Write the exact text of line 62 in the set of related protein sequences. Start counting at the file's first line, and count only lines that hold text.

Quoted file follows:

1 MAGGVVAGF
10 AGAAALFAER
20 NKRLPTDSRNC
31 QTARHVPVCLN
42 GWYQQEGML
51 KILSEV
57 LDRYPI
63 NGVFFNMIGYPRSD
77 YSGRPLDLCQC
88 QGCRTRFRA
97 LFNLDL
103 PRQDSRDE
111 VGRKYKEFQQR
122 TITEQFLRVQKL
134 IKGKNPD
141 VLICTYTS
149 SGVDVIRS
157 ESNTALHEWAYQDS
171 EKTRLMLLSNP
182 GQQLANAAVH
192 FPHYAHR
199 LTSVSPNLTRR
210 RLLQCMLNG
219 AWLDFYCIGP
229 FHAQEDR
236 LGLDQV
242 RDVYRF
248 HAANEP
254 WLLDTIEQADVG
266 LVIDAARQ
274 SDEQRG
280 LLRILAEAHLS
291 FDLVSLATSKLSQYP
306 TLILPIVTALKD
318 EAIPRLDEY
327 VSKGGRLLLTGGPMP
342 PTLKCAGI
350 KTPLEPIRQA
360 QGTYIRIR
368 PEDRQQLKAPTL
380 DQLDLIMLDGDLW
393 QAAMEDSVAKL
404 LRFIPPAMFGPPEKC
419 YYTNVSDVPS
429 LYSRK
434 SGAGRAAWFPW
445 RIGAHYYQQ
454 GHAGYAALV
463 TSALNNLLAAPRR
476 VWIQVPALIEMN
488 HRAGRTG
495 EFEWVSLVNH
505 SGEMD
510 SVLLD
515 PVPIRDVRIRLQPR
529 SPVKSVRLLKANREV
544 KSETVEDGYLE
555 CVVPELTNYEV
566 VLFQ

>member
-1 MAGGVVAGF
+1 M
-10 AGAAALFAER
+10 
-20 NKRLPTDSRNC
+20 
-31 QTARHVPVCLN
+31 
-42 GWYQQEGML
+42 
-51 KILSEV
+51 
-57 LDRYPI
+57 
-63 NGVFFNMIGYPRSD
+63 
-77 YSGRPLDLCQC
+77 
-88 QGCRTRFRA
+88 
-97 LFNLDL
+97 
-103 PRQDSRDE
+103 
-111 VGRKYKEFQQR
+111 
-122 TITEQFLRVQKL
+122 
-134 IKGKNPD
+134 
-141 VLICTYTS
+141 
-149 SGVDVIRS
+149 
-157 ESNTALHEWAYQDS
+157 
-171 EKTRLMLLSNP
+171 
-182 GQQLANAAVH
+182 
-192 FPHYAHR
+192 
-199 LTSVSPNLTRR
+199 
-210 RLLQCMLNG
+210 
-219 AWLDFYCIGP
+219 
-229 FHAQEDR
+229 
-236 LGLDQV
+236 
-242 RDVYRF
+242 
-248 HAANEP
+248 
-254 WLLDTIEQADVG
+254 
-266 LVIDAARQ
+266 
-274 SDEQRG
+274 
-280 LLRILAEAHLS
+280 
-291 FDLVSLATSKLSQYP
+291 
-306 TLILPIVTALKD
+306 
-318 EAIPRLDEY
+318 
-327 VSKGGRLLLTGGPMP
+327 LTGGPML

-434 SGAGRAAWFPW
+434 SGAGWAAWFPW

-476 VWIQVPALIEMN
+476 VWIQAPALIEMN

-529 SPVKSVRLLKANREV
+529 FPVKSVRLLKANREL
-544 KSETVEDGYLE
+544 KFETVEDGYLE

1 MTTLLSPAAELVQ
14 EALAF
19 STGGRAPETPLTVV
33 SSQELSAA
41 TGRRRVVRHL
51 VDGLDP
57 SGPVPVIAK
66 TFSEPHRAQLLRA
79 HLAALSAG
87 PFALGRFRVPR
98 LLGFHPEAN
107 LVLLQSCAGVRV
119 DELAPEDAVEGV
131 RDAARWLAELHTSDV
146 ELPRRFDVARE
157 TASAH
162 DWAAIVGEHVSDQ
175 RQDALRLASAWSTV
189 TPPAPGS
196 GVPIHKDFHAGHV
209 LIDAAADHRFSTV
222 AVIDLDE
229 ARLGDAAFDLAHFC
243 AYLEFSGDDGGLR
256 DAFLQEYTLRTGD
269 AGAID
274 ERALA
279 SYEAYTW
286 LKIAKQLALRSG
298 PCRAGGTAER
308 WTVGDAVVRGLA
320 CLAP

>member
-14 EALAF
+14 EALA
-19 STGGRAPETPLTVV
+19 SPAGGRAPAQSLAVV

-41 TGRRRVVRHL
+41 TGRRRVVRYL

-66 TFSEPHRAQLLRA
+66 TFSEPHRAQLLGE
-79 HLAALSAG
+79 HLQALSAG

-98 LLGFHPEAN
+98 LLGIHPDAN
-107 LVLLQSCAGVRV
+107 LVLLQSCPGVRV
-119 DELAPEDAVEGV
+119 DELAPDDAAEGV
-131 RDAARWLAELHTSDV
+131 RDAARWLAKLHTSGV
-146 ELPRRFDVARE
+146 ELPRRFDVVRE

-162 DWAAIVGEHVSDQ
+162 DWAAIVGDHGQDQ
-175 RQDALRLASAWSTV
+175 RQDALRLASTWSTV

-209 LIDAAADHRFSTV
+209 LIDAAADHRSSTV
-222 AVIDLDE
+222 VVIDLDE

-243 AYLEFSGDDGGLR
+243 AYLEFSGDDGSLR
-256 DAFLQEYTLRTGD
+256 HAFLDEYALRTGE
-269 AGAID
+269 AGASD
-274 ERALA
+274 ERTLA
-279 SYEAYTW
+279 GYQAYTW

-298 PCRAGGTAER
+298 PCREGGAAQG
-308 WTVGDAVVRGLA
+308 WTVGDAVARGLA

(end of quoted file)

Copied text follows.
+1 M